Lab Matters Spring 2019 - Page 33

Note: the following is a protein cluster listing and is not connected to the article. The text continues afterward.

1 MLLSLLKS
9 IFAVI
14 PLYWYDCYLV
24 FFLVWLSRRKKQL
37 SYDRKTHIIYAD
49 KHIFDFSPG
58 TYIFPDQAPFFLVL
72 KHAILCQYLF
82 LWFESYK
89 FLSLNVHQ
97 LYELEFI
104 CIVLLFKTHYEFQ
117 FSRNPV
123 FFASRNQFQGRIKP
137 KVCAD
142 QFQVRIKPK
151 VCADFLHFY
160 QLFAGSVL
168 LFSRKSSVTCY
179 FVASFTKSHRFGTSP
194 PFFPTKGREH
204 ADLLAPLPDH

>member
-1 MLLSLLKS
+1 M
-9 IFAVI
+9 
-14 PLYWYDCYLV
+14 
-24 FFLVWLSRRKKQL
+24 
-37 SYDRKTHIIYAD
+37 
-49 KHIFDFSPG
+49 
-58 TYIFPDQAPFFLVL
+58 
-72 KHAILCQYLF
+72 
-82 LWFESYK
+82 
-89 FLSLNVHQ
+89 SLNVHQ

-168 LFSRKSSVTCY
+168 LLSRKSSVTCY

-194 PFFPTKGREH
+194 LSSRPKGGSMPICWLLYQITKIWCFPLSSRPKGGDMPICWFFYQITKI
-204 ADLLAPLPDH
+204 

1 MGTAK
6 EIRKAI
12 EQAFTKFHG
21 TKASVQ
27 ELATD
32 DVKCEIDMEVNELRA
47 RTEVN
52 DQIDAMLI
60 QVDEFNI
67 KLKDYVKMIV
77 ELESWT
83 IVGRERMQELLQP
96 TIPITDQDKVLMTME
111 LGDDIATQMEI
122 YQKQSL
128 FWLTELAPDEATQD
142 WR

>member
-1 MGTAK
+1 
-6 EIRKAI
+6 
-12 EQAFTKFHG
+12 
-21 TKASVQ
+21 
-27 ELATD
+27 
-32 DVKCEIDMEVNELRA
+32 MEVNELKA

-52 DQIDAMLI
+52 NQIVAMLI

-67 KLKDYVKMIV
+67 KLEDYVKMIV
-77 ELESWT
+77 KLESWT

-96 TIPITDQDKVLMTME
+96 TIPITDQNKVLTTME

PUBLIC HEALTH PREPAREDNESS AND RESPONSE laboratory in the state in 2018. occurred in an academic laboratory in the state. Andy Cannons Ed Kopp Agreement, we plan to ask for funding for a partial full-time equivalent personnel from the Public Health and Emergency Preparedness cooperative agreement. Regardless of funding, we will continue outreach with sentinel labs in the form of workshops and other training opportunities.” Laboratory Director Andrew Cannons, PhD, HCLD/CC (ABB) and Biosafety Outreach Officer Edgar Kopp Florida Department of Health Bureau of Public Health Laboratories (BPHL) – Tampa What gap(s) do you believe still need to be addressed in regards to biosafety and biosecurity? “Clinical labs have to test a large number of specimens as quickly and cheaply as possible. Due to space, time and/or monetary constraints, errors can occur even when staff are aware of the potential biosafety gaps in their testing procedures. This has led to continued Brucella exposures across Florida. Biosafety cabinets (BSCs) are not used when they should be for specimen and culture observation and manipulation. Basic biosafety practices, such as capping tubes and working in a BSC when vortex mixing a solution containing bacterial cultures, are sometimes not followed. This is especially unfortunate when that culture contained a low inhalation infectious dose bacterium such as Brucella, with vortex mixing noted in the biosafety literature as being a major aerosol generating activity.” PublicHealthLabs @APHL What is the future plan for biosafety for your public health laboratory? “In the past year, NCSLPH provided two very exciting and successful opportunities for public health partners in North Carolina. A workshop titled ‘Fostering a Culture of Biosafety’, facilitated by Eagleson Institute was designed to provide valuable training to host clinical laboratories and local health departments. Recently, NCSLPH joined with APHL to host a forum to discuss the effectiveness of biosafety outreach programs between public health and clinical laboratories and the ongoing biosafety needs of clinical laboratories in NC.” n “BPHL will maintain its culture of safety as well as possible in the years following the ending of the ELC Biosafety funding. Training, biosafety risk assessments, exercises and other biosafety initiatives will be continued as required to meet Select Agent regulations, OSHA requirements and other legal obligations while trying as much as possible to do more beyond that. BPHL is working with the Florida legislature to establish permanent biosafety outreach officer positions to continue the biosafety work it began under ELC Biosafety funding well into the future.” Biosafety Officer Kristin Long, PhD North Carolina State Laboratory of Public Health (NCSLPH) What is one key accomplishment in biosafety and biosecurity you are proud to share? “Providing increased biosafety support to our public health partners throughout North Carolina. We created a Biosafety section on the state laboratory website that includes links to document templates, free training opportunities and biosafety guidance resources. In addition, we designed fillable templates for both a BSL2 Biosafety Plan and a Biorisk Assessment and Mitigation Worksheet offered through the website. We have worked alongside our Communicable Diseases group and presented biosafety information at numerous public health meetings and venues as well as collaborating with them and the CDC to investigate a unique lab associated infection that occurred in an academic APHL.org Kristin Long At the national level, APHL will continue its efforts to support public health and private clinical laboratories with strengthening biosafety and biosecurity. More information on APHL’s initiatives is available at: www.aphl.org/biosafety. To share your stories or request assistance, contact APHL at biosafety@aphl.org. Spring 2019 LAB MATTERS 31